You can listen to the oral argument in Boumediene here. Unsurprisingly, the conservatives (well mostly Justice Scalia, actually) went after Seth Waxman (arguing for the detainees) on the constitutional question. Justice Scalia challenged Waxman to name a single precedent in which a non-citizen held outside the sovereign territory of the United States (or England) was entitled to habeas even though no statute so provided. Waxman couldn't do it but there are two reasons why this seems not so damning: 1) As to the U.S., even in Johnson v. Eisentrager, the Supreme Court indicated that location and alienage, standing alone, were not necessarily sufficient to defeat the constitutional claim; and 2) The practice in England, under a regime of parliamentary supremacy, does not translate directly. Furthermore, one could argue, as Judge Rogers did in dissent in the D.C. Circuit, that there is also no case in which a court expressly said the writ would not be available for someone like Boumediene.
Meanwhile, the liberals (mostly Justices Souter and Breyer) went after Solicitor General Paul Clement on the question whether (assuming that there is a constitutional right to habeas here), the DC Circuit review provided by the Detainee Treatment Act (DTA) for combatant status review tribunal (CSRT) determinations is an adequate substitute for habeas. Justice Breyer, in particular, argued that the DTA would not permit a detainee to bring certain kinds of constitutional challenges: e.g., he could not say that indefinite detention---even after a procedurally flawless determination that he was once an enemy combatant---is unconstitutional. Clement seemed to concede that this issue could not be brought before the DC Circuit but argued that there is no habeas right to make such an argument. Justice Kennedy, meanwhile, seemed to think that such an argument COULD be made before the DC Circuit, and thus the statute provides for an adequate substitute. And Justice Ginsburg twice suggested that the right thing to do in the case would be to reverse the DC Circuit by saying there is a constitutional right to habeas but to remand to that court for initial consideration of whether the statute provides an adequate substitute.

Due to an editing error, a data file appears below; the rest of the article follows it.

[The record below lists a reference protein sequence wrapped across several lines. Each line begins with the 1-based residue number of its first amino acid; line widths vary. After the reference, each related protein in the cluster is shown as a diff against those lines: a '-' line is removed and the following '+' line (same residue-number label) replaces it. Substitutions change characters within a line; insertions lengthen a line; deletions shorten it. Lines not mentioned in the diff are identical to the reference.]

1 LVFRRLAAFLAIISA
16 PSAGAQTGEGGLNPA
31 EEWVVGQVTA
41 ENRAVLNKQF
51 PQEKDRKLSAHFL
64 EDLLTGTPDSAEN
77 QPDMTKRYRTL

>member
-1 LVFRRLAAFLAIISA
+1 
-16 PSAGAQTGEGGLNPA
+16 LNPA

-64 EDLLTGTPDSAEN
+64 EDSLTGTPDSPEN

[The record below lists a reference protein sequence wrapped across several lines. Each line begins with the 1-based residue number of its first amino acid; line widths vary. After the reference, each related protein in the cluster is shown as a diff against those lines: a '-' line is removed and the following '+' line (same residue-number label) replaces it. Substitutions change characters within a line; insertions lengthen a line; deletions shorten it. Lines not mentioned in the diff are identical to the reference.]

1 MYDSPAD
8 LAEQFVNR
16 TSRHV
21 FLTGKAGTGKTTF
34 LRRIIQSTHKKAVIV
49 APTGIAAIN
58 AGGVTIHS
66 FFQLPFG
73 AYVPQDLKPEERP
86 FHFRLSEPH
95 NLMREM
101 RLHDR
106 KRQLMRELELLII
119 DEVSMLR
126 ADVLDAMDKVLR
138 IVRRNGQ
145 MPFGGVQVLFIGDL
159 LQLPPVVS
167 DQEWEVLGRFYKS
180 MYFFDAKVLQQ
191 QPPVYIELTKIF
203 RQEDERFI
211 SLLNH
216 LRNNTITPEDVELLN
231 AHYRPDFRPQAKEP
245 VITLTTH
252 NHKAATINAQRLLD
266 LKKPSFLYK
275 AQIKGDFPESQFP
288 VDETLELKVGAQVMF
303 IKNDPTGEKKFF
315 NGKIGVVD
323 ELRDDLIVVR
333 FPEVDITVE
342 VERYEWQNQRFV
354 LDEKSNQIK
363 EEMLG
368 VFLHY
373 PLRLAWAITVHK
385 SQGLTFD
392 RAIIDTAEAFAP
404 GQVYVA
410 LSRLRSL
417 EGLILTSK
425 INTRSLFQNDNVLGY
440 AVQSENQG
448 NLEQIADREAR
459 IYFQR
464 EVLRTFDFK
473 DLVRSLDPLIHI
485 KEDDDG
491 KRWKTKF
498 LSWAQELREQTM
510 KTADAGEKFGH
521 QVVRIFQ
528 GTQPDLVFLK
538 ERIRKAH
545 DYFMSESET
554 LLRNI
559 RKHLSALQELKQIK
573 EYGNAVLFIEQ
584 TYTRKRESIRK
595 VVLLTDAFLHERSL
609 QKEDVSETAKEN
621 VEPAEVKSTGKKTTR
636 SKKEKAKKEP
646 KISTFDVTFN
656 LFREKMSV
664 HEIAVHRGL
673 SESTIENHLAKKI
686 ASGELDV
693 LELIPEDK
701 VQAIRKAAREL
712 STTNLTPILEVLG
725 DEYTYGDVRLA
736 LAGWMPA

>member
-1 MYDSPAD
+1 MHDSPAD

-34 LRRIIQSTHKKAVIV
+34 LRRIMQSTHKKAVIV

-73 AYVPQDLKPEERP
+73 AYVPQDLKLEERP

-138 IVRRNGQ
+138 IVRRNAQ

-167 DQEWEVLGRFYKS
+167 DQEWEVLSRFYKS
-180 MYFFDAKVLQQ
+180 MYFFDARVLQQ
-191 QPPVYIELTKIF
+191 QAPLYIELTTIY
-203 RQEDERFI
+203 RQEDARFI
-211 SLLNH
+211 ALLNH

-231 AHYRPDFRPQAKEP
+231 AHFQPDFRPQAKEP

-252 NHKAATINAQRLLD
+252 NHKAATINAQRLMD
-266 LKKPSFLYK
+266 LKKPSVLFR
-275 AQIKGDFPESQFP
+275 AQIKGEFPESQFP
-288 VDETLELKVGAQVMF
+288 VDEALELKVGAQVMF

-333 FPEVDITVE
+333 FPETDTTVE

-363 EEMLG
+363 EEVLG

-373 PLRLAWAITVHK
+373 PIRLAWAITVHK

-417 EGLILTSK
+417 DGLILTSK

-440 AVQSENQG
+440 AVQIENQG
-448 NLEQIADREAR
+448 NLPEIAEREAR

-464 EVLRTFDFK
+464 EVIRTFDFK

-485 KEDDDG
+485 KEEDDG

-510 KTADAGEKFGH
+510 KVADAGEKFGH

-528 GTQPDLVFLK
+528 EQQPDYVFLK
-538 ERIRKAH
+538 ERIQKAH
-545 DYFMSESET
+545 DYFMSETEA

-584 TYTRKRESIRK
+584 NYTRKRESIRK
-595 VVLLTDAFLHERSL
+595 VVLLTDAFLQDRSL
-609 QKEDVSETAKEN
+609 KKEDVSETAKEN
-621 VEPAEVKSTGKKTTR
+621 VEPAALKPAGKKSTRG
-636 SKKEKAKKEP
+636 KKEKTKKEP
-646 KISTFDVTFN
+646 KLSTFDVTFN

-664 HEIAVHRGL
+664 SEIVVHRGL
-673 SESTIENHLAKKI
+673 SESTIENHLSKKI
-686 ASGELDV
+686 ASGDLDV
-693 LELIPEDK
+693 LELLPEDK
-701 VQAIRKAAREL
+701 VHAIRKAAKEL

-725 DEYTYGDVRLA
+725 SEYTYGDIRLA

Bottom Line: If I had to handicap the outcome, I count 4 votes to affirm on the rationale provided by the DC Circuit (Roberts, Scalia, Thomas, Alito), 3 or 4 votes to say that there is a right to habeas here and that the statutory substitute is inadequate (with Justice Ginsburg possibly voting simply to remand for initial consideration of the adequacy), and one vote controlling the outcome (Kennedy, of course) finding that there is a constitutional right but saying that, at least in the current context, the DC Circuit review could be an adequate substitute. Not that my predictions tend to be very accurate.
Posted by Mike Dorf